Ludlow Massacre centennial will be commemorated by state commission
The Sand Creek Massacre isn't the only grim chapter in Colorado history that will mark a major anniversary in 2014. Next year is also the hundredth anniversary of the Ludlow Massacre, the darkest moment in the Great Coalfield War. On April 20, 1914, a skirmish broke out between the Colorado National Guard and striking coal miners -- who'd been booted from their company-owned homes by Colorado Fuel & Iron Company and were living in the Ludlow Tent Colony with their families.
The day ended with the deaths of more than twenty people, including miners, their wives and children, and one member of the Guard.
Tomorrow, Governor John Hickenlooper will issue an executive order to create the Ludlow Centennial Commemoration Commission.
The commission comprises reps of both the Colorado National Guard and the United Mine Workers of America, as well as historians and scholars, including driving force Jonathan Hugo Rees of Colorado State University-Pueblo, state historian William Convery and Dean Saitta of the University of Denver, who's co-director of the Colorado Coal Field War Archaeological Project, which has excavated sites connected with the strike of 1913-14, among them the Ludlow Tent Colony (a National Historical Landmark). Saitta also serves on the DU committee that's been charged with studying founder John Evans and his ties to the Sand Creek Massacre.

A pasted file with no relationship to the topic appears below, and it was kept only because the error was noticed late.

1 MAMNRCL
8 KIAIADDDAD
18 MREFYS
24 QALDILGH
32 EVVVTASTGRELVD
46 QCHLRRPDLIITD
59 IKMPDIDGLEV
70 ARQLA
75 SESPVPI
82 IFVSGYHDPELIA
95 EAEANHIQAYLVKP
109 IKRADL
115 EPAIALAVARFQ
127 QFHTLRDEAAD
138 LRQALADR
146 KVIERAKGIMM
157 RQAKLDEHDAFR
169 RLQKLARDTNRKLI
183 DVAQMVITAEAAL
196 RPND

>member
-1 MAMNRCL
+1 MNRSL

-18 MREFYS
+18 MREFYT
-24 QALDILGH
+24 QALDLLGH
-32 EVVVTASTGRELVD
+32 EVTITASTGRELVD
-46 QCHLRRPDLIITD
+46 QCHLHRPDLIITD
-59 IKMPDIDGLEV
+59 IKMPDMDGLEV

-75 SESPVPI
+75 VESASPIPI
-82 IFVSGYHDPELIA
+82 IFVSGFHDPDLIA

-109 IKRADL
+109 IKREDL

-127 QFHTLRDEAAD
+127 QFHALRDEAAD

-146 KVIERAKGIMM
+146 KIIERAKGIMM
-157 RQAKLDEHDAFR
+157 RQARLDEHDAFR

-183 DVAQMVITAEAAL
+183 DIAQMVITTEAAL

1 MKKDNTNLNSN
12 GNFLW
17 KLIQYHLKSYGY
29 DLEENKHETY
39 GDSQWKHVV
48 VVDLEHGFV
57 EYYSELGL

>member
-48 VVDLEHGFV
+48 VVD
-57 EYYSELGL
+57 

Colorado Rockies vs. San Francisco Giants
TicketsMon., Sep. 4, 1:10pm
Colorado Rockies vs. San Diego Padres
TicketsFri., Sep. 15, 6:40pm
Colorado Rockies vs. Miami Marlins
TicketsMon., Sep. 25, 6:40pm
Colorado Rockies vs. Los Angeles Dodgers
TicketsFri., Sep. 29, 6:10pm
Denver Outlaws / Major League Lacrosse All Star Game
TicketsSat., Dec. 29, 6:00pm
DU will also celebrate its 150th anniversary next year; John Evans, then the territorial governor, founded what was originally known as the Colorado Seminary with Colonel John Chivington, a Methodist minister who subsequently led 700 troops on a raid of a peaceful camp on the banks of Sand Creek on November 29, 1964. Over 150 Cheyenne and Arapaho, most of them women, children and elderly men, were killed.
How the Sand Creek Massacre should be remembered is still a matter of heated debate.
Meanwhile, members of the Ludlow commission will be pulling together a series of lectures, exhibits and other activities to commemorate that tragedy. Here's the executive order establishing the commission:
From the "Calhoun: Wake-Up Call archive: "A century and a half later, the wounds of Sand Creek are still fresh."
Get the ICYMI: Today's Top Stories Newsletter Our daily newsletter delivers quick clicks to keep you in the know
Catch up on the day's news and stay informed with our daily digest of the most popular news, music, food and arts stories in Denver, delivered to your inbox Monday through Friday.